The world of Dark Souls is not one that can be saved. It conjures an interminable dread at the end of times that, for some curious reason, in this age of stagnant workers’ wages and rule by corporate interest, has captured the imaginations of millions. With this new album’s multiple references to the series, some members of The World is a Beautiful Place & I Am No Longer Afraid to Die also seem to be among the affected. On Illusory Walls, the band takes on the haze of shoegaze to texture their traditional emo sound and further communicate this sense of doom. Synths and orchestral strings added to the mix make for the band’s most sonically ambitious work to date. Lyrics surround themes of loss and hopelessness. On the opener, “Afraid to Die”, singer David Bello begins by giving intention to the theme of eternity, singing over soft guitar, “This is where we live and this is where we stay forever.” Keyboardist and vocalist Katie Dvorak takes the reigns as lead vocalist on many songs to fantastic results, such as what may be the catchiest song on the record, “Queen Sophie for President”, a tribute to her late grandmother. “Blank // Worker” is a nearly ambient piece, above which Bello tells a story of his childhood–a spill in Parkersburg, between Ohio and West Virginia, where DuPont knowingly dumped carcinogenic chemicals into the local water supply. The final two songs, “Infinite Josh” and “Fewer Afraid,” which each blow past the 10-minute mark are some of the greatest highlights on the record. Far from overly indulgent, they manage to leave the listener with a sense of hope: “The world is a beautiful place, but we have to make it that way / Whenever you find home, we’ll make it more than just a shelter / If everyone belongs there, it will hold us all together / If you’re afraid to die, then so am I.” Illusory Walls is the band’s strongest and most impacting work in years.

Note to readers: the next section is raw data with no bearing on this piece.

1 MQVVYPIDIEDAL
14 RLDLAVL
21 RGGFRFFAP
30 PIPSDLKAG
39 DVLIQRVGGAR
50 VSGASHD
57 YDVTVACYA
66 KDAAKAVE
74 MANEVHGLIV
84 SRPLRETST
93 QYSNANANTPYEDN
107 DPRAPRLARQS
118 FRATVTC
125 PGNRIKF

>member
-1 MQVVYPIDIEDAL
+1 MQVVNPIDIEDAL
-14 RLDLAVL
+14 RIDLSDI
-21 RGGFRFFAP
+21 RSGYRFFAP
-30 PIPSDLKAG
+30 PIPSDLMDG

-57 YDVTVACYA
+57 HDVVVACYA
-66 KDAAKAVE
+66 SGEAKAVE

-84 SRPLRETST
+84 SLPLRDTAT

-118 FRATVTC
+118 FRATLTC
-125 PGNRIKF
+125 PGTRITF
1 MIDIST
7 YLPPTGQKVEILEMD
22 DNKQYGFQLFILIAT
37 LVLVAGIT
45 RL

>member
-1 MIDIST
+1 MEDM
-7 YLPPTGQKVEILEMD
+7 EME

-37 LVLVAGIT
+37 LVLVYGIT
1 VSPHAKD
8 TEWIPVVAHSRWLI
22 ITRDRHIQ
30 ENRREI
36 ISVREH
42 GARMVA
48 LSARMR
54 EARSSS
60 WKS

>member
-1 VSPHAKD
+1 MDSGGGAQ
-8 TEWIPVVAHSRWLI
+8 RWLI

–Jaden Amjadi

Full of Hell – Garden of Burning Apparitions